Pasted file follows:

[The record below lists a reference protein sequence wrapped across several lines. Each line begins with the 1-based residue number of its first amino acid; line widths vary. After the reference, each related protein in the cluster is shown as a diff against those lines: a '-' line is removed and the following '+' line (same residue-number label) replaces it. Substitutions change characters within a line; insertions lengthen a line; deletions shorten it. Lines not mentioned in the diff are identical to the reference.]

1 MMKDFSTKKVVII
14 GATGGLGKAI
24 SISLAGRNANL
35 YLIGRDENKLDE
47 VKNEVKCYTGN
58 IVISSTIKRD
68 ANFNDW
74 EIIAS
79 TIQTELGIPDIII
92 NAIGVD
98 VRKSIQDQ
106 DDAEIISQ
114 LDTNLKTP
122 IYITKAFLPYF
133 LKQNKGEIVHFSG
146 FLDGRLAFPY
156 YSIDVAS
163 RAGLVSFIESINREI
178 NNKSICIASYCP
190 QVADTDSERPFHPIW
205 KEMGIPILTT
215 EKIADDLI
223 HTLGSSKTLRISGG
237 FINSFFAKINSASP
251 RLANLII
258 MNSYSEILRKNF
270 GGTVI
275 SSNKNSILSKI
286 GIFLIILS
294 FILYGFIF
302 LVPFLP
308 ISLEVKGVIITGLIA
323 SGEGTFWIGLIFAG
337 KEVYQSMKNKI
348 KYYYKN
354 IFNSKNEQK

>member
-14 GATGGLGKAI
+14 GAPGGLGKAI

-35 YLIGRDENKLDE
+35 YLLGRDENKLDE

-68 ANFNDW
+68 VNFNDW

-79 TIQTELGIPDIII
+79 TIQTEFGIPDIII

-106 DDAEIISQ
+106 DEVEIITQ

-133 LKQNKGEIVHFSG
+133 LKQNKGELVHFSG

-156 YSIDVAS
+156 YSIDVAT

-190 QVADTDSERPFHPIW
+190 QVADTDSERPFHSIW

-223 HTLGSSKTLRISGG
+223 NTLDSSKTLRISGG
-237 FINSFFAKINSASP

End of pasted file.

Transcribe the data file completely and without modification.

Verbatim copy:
[The record below lists a reference protein sequence wrapped across several lines. Each line begins with the 1-based residue number of its first amino acid; line widths vary. After the reference, each related protein in the cluster is shown as a diff against those lines: a '-' line is removed and the following '+' line (same residue-number label) replaces it. Substitutions change characters within a line; insertions lengthen a line; deletions shorten it. Lines not mentioned in the diff are identical to the reference.]

1 MMKDFSTKKVVII
14 GATGGLGKAI
24 SISLAGRNANL
35 YLIGRDENKLDE
47 VKNEVKCYTGN
58 IVISSTIKRD
68 ANFNDW
74 EIIAS
79 TIQTELGIPDIII
92 NAIGVD
98 VRKSIQDQ
106 DDAEIISQ
114 LDTNLKTP
122 IYITKAFLPYF
133 LKQNKGEIVHFSG
146 FLDGRLAFPY
156 YSIDVAS
163 RAGLVSFIESINREI
178 NNKSICIASYCP
190 QVADTDSERPFHPIW
205 KEMGIPILTT
215 EKIADDLI
223 HTLGSSKTLRISGG
237 FINSFFAKINSASP
251 RLANLII
258 MNSYSEILRKNF
270 GGTVI
275 SSNKNSILSKI
286 GIFLIILS
294 FILYGFIF
302 LVPFLP
308 ISLEVKGVIITGLIA
323 SGEGTFWIGLIFAG
337 KEVYQSMKNKI
348 KYYYKN
354 IFNSKNEQK

>member
-14 GATGGLGKAI
+14 GAPGGLGKAI

-35 YLIGRDENKLDE
+35 YLLGRDENKLDE

-68 ANFNDW
+68 VNFNDW

-79 TIQTELGIPDIII
+79 TIQTEFGIPDIII

-106 DDAEIISQ
+106 DEVEIITQ

-133 LKQNKGEIVHFSG
+133 LKQNKGELVHFSG

-156 YSIDVAS
+156 YSIDVAT

-190 QVADTDSERPFHPIW
+190 QVADTDSERPFHSIW

-223 HTLGSSKTLRISGG
+223 NTLDSSKTLRISGG
-237 FINSFFAKINSASP